SEC wins early victory against Quiros

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copyright the Chronicle November 23, 2016

by Joseph Gresser

 

In a ruling issued Monday, U.S. District Judge Darrin Gayles gave the Securities and Exchange Commission (SEC) an early victory in its suit against Ariel Quiros. The federal agency was granted its request for a preliminary injunction to keep things as they have been since it went to court in April and charged Mr. Quiros with securities fraud.

The judge’s ruling maintains the status quo until the underlying issues in the civil suit are resolved at trial. That means Mr. Quiros’ property remains under the control of Michael Goldberg, the court-appointed receiver, and Mr. Quiros is barred from any kind of involvement in businesses connected with the federal EB-5 visa program.

When the case comes to trial, Mr. Quiros faces the prospect of being forced to disgorge as much as $200-million in money the government said was improperly used. Mr. Quiros has also been charged with taking more than $50-million for his personal use.

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EB-5 investors take aim at Quiros and Raymond James

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copyright the Chronicle June 15, 2016

by Joseph Gresser

The major skirmishes in the legal battle over Jay Peak’s EB-5 projects seem to have settled down, at least for the moment. Civil suits filed against Ariel Quiros, the owner of Jay Peak and Burke Mountain resorts, and his companies, along with Bill Stenger, former president of Jay Peak, have been filed in federal court by the U.S. Securities and Exchange Commission (SEC) and, in Vermont Superior Court, by the state Department of Financial Regulation.

Both allege that Mr. Quiros, with the help of Mr. Stenger, misused around $200-million of the $350-million they raised from foreign investors hoping to get green cards in exchange for putting money into a job-creating project. Mr. Quiros is also accused of taking about $55-million for his own use.

Mr. Quiros’ businesses and property have been put in the hands of Michael Goldberg, appointed receiver…To read the rest of this article, and all the Chronicle‘s stories, subscribe:

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Jay Peak tram won’t be repaired until next spring

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copyright the Chronicle June 8, 2016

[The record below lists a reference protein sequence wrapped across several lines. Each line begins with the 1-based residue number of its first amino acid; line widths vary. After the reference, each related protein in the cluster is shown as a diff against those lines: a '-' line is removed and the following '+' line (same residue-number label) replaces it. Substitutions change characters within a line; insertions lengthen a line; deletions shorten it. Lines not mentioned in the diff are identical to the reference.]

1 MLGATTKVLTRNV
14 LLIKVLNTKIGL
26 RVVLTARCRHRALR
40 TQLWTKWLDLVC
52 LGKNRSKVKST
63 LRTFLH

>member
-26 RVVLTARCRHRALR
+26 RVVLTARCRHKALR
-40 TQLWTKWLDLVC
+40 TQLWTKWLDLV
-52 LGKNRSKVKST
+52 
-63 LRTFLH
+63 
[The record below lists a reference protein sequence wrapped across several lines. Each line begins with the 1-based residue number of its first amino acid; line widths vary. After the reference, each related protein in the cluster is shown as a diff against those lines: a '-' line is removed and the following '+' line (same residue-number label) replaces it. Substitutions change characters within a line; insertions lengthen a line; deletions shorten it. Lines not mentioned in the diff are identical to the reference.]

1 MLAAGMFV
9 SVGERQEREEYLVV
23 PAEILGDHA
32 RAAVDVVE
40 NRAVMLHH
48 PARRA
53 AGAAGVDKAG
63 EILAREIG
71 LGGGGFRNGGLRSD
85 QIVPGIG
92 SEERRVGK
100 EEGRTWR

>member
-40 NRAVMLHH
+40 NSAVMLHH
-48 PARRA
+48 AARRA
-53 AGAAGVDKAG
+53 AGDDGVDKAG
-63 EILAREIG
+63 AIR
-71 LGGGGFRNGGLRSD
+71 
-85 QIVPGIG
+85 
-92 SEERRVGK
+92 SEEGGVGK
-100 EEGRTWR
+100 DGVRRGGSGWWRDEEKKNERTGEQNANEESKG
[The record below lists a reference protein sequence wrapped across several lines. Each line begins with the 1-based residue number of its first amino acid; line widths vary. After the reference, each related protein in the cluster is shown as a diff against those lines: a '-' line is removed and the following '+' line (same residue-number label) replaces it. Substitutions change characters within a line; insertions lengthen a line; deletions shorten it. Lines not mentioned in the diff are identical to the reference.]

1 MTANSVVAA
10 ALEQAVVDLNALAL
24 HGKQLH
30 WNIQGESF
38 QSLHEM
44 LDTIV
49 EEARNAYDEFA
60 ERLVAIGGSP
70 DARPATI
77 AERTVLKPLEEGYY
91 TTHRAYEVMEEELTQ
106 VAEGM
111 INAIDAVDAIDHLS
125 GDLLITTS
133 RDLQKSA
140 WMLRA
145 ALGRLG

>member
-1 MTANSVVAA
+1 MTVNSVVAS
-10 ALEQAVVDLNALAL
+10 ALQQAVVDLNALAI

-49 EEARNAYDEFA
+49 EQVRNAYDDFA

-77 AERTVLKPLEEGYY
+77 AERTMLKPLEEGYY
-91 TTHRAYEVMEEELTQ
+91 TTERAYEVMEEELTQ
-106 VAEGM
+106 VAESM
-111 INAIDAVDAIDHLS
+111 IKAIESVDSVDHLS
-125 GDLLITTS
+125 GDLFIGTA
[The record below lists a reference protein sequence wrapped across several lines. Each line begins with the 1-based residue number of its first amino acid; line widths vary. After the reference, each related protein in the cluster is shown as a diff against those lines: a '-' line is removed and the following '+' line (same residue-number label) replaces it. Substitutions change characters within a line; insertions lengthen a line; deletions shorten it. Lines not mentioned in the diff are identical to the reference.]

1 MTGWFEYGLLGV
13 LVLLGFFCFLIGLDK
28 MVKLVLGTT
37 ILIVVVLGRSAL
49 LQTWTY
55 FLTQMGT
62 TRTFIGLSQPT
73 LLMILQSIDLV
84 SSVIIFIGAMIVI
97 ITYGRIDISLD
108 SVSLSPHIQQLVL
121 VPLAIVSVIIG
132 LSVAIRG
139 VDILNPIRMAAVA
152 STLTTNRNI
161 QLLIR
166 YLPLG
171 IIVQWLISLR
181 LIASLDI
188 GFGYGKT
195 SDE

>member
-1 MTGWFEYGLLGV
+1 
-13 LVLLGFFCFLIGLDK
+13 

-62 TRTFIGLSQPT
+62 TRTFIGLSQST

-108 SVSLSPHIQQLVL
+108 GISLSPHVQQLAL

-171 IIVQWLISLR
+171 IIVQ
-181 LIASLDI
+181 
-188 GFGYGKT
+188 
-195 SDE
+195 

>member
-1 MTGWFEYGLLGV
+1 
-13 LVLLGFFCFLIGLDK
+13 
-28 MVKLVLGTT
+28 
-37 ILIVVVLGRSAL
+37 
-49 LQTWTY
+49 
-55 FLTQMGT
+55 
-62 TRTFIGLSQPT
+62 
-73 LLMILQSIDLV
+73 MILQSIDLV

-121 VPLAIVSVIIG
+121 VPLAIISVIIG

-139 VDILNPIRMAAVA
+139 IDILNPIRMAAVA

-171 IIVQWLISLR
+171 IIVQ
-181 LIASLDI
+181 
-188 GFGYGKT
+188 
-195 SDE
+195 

by Joseph Gresser

The state has ordered that the tram at Jay Peak be shut down until critical repairs are made. And the only company that can do the work has said Jay must wait until April of next year for the upgrade work.

The area’s main lift needs immediate attention, and that means lots of money, Michael Goldberg, the receiver for Jay Peak Resort, Burke Mountain Resort, and the other businesses owned and run by Ariel Quiros, told U.S. District Judge Darrin Gayles in a ten-page motion on June 1.

Judge Gayles, who appointed Mr. Goldberg, is presiding over a civil suit filed against Mr. Quiros, Bill Stenger, former president of Jay Peak, and their associated network of companies. The suit was filed by the federal Securities and Exchange Commission (SEC) in U.S. Court…To read the rest of this article, and all the Chronicle‘s stories, subscribe:

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Quiros allowed $15,000 a month for expenses

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copyright the Chronicle June 1, 2016

by Joseph Gresser

U.S. District Court Judge Darrin Gayles granted, in part, Ariel Quiros’ request for money to pay legal fees and living expenses last week. The same day Mr. Quiros, the owner of Jay Peak and Burke Mountain resorts, and the federal Securities and Exchange Commission (SEC) appeared to argue whether his assets and companies should be placed under a receivership.

Mr. Quiros’ assets were frozen and placed under the control of a receiver in April after he and Bill Stenger, former president of Jay Peak, were charged by the SEC with civil offenses including mishandling, comingling, and, in the case of Mr. Quiros, misappropriating about $200-million.

The money was invested in hotels and other projects at Jay Peak and Burke Mountain and in a biomedical facility in Newport by foreigners who hoped to gain permanent residency status through the federal EB-5 visa program…To read the rest of this article, and all the Chronicle‘s stories, subscribe:

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SEC turns up heat on Quiros

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copyright the Chronicle May 18, 2016

by Joseph Gresser

Federal regulators turned up the heat on Ariel Quiros Tuesday when they filed an amended complaint in the civil case against the owner of Jay Peak Resort.  Mr. Quiros, along with many of his businesses, and Bill Stenger, former president of Jay Peak, were first charged with violating federal securities laws in connection with several EB-5 funded projects in a suit filed on April 12 by the Securities and Exchange Commission (SEC).

In filing an amended version of its initial complaint Tuesday, the SEC sharpened its accusations against Mr. Quiros, specifically charging that he used investor money from later phases of his eight EB-5 projects to make up shortfalls in earlier phases.

The SEC has held all along that Mr. Quiros misused, wrongly co-mingled, and stole money from foreign investors who sought permanent residency status in the U.S. by means of the EB-5 visa program.  Those investors and their families would be eligible for green cards if their $500,000 investments in a business in a hard-up area of the U.S. produced at least ten permanent jobs.

Jay Peak financed extensive developments, including three hotels, a water park, a skating area, and numerous other vacation properties, through the visa program.  Mr. Quiros also used money from the program to pay for a hotel at Burke Mountain, and planned to build a biomedical facility in Newport with EB-5 investment.

The SEC claims Mr. Quiros took $55-million for himself and could leave investors without their money or a path to residency in the U.S. if his most recent projects remain unfinished.